The host genetics of typhoid fever in Vietnam

Nguyen Thi Hue (2007). The host genetics of typhoid fever in Vietnam. PhD thesis The Open University.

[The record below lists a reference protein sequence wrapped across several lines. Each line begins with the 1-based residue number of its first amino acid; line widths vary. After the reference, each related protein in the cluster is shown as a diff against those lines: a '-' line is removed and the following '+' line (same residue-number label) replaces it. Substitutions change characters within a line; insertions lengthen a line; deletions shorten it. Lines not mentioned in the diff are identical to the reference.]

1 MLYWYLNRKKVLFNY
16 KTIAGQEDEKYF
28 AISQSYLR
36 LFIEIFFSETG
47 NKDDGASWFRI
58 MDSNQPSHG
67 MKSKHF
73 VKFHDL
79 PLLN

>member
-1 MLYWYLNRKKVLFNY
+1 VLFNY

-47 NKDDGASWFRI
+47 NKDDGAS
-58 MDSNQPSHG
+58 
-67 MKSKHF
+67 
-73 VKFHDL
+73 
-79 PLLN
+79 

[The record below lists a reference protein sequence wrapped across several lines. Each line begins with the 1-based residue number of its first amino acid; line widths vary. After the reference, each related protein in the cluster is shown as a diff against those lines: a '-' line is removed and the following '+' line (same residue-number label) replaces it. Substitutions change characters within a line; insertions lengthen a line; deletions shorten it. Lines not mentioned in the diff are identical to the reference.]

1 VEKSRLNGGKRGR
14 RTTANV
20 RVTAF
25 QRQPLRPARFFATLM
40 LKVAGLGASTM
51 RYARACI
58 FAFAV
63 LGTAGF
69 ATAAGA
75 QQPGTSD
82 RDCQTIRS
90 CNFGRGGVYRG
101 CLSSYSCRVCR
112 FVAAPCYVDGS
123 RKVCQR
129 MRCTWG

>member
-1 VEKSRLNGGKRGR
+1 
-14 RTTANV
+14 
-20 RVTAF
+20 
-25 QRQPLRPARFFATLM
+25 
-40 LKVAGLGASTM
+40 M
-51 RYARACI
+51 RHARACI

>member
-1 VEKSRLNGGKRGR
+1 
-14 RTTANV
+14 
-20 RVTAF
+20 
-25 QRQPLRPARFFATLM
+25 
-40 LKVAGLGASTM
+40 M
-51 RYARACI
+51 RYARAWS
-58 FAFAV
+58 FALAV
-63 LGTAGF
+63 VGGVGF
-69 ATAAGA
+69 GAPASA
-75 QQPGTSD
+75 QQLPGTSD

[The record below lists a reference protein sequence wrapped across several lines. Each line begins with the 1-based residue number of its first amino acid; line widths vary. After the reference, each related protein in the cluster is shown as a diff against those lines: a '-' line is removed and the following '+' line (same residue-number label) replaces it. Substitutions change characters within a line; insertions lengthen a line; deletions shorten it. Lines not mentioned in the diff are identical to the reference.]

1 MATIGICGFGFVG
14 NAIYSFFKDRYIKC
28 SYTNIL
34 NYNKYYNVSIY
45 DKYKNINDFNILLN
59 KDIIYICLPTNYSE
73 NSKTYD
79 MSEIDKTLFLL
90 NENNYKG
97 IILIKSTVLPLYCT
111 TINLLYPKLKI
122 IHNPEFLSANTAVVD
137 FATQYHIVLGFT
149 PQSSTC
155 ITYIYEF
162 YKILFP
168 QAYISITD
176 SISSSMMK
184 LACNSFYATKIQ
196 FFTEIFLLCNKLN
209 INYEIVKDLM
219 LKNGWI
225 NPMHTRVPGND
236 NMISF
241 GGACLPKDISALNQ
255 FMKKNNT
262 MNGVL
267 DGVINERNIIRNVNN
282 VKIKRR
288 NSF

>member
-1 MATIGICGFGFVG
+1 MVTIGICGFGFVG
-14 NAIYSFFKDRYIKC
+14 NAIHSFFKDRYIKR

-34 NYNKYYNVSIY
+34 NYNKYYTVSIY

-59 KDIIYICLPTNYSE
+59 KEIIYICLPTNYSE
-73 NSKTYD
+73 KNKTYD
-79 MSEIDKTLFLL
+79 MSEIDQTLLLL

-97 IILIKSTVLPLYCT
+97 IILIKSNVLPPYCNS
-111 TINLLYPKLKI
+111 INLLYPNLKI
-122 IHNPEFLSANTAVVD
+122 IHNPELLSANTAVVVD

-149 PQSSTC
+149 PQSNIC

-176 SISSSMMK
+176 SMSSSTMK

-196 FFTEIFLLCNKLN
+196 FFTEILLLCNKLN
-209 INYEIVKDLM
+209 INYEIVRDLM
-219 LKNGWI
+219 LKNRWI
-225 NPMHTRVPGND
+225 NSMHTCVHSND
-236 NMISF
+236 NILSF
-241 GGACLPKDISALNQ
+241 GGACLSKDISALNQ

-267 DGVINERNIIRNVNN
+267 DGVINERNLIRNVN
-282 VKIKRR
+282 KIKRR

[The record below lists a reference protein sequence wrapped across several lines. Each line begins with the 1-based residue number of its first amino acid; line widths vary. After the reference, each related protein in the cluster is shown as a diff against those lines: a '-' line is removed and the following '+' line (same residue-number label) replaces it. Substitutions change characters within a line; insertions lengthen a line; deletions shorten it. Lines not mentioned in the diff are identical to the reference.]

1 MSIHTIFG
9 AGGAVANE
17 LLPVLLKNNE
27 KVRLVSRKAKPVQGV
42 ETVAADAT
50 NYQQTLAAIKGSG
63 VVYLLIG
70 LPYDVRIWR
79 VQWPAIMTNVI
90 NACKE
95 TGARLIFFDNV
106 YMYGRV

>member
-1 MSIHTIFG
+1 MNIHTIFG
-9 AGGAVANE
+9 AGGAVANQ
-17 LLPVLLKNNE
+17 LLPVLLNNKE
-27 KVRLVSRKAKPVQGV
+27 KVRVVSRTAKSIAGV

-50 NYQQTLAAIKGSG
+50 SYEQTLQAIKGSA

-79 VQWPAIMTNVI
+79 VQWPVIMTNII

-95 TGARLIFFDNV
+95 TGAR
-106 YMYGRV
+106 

Typhoid fever is a systemic infection caused by the bacterium Salmonella enterica serovar Typhi. It remains a major public health problem throughout the developing world with over 22 million people infected each year. The emergence of resistance to chloramphenicol and other antimicrobials has been a major setback and we now face the very real prospect that untreatable typhoid fever will emerge. Understanding host genetics may yield answers that lead to the development of new therapeutics for infectious disease such as typhoid fever. Using a genetic approach we aim to investigate a number of immune response genes that may be important in the defense against typhoid fever. Here we describe studies investigating the genetic variation within some human innate immunity genes which may play an important role in susceptibility to typhoid fever. The TLR4 gene encoding the principal receptor for bacterial endotoxin recognition, an element of innate immunity that contributes to the first line of defense against infectious disease was investigated. We determined the extent of genetic variation within TLR4 in a Vietnamese kinh population and identified a number of novel missense mutations. It appears that this gene may be involved in defense against typhoid fever, as evidenced by weak associations with two SNPs and the presence of low frequency non-synonymous SNPs in only typhoid fever cases which may have the potential to alter protein function. The haplotypic structure of a 150Kb genomic region encompassing TNFA was determined in a Vietnamese population. This allowed the identification of 15 haplotype tagging SNPs which were genotyped in a case/control genetic association study. Seven polymorphisms across three key genes in the TNF region were associated with typhoid fever. A haplotype spanning this region (*12122*1111) was strongly associated with protection from typhoid fever. Polymorphisms in the chemokine and other immune response gene cluster on chromosome 17q11.22-q22 were also investigated. Our results show that the NOS2A gene within this region, which encodes iNOS, plays an important role in typhoid fever as polymorphisms within NOS2A were shown to be associated with protection from typhoid fever. A number of genes or genomic regions encoding components of the innate and acquired immune responses contribute to an individual’s ability to mount an appropriate immune response to S. typhi infection during typhoid fever. Genetic variation in any of these genes may lead to the alteration of the host immune response with deleterious effects. Together with environmental factors and pathogen virulence, host genetic factors contribute to typhoid fever susceptibility, and studies of candidate genes and genomic regions add to our overall understanding of protective disease mechanisms.

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